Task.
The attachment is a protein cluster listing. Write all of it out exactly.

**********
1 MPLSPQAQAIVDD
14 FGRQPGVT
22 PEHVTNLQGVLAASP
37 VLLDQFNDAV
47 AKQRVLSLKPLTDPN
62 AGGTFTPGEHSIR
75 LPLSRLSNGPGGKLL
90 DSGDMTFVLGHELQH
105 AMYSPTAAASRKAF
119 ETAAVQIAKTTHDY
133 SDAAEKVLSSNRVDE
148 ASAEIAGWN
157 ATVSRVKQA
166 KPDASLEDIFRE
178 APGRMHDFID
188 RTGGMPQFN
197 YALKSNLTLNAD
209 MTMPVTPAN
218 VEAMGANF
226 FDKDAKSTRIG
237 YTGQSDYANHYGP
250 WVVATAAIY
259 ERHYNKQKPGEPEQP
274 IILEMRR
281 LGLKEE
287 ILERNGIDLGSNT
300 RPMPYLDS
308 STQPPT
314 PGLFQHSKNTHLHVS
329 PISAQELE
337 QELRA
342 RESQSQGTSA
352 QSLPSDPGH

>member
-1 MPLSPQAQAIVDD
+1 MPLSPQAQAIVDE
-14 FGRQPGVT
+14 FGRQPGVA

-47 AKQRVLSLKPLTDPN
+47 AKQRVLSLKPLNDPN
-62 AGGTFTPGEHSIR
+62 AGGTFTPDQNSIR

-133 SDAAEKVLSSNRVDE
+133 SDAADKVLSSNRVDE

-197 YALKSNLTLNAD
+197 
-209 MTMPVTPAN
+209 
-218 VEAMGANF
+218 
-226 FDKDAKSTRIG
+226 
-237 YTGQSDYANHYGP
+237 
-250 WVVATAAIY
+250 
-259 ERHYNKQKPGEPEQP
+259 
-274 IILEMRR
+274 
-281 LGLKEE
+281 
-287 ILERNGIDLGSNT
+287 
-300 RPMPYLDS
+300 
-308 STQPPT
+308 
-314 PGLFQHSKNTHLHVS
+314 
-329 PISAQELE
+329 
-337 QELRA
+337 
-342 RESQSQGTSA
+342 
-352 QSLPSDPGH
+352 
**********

1 MPLSPQAQAIVDD
14 FGRQPGVT
22 PEHVTNLQGVLAASP
37 VLLDQFNDAV
47 AKQRVLSLKPLTDPN
62 AGGTFTPGEHSIR
75 LPLSRLSNGPGGKLL
90 DSGDMTFVLGHELQH
105 AMYSPTAAASRKAF
119 ETAAVQIAKTTHDY
133 SDAAEKVLSSNRVDE
148 ASAEIAGWN
157 ATVSRVKQA
166 KPDASLEDIFRE
178 APGRMHDFID
188 RTGGMPQFN
197 YALKSNLTLNAD
209 MTMPVTPAN
218 VEAMGANF
226 FDKDAKSTRIG
237 YTGQSDYANHYGP
250 WVVATAAIY
259 ERHYNKQKPGEPEQP
274 IILEMRR
281 LGLKEE
287 ILERNGIDLGSNT
300 RPMPYLDS
308 STQPPT
314 PGLFQHSKNTHLHVS
329 PISAQELE
337 QELRA
342 RESQSQGTSA
352 QSLPSDPGH

>member
-1 MPLSPQAQAIVDD
+1 MPLSPQAQAIVDE
-14 FGRQPGVT
+14 FGRQPGVA

-47 AKQRVLSLKPLTDPN
+47 AKQRVLSLKPLNDPN
-62 AGGTFTPGEHSIR
+62 AGGTFTPDQNSIR

-133 SDAAEKVLSSNRVDE
+133 SDAADKVLSSNRVDE

-197 YALKSNLTLNAD
+197 
-209 MTMPVTPAN
+209 
-218 VEAMGANF
+218 
-226 FDKDAKSTRIG
+226 
-237 YTGQSDYANHYGP
+237 
-250 WVVATAAIY
+250 
-259 ERHYNKQKPGEPEQP
+259 
-274 IILEMRR
+274 
-281 LGLKEE
+281 
-287 ILERNGIDLGSNT
+287 
-300 RPMPYLDS
+300 
-308 STQPPT
+308 
-314 PGLFQHSKNTHLHVS
+314 
-329 PISAQELE
+329 
-337 QELRA
+337 
-342 RESQSQGTSA
+342 
-352 QSLPSDPGH
+352 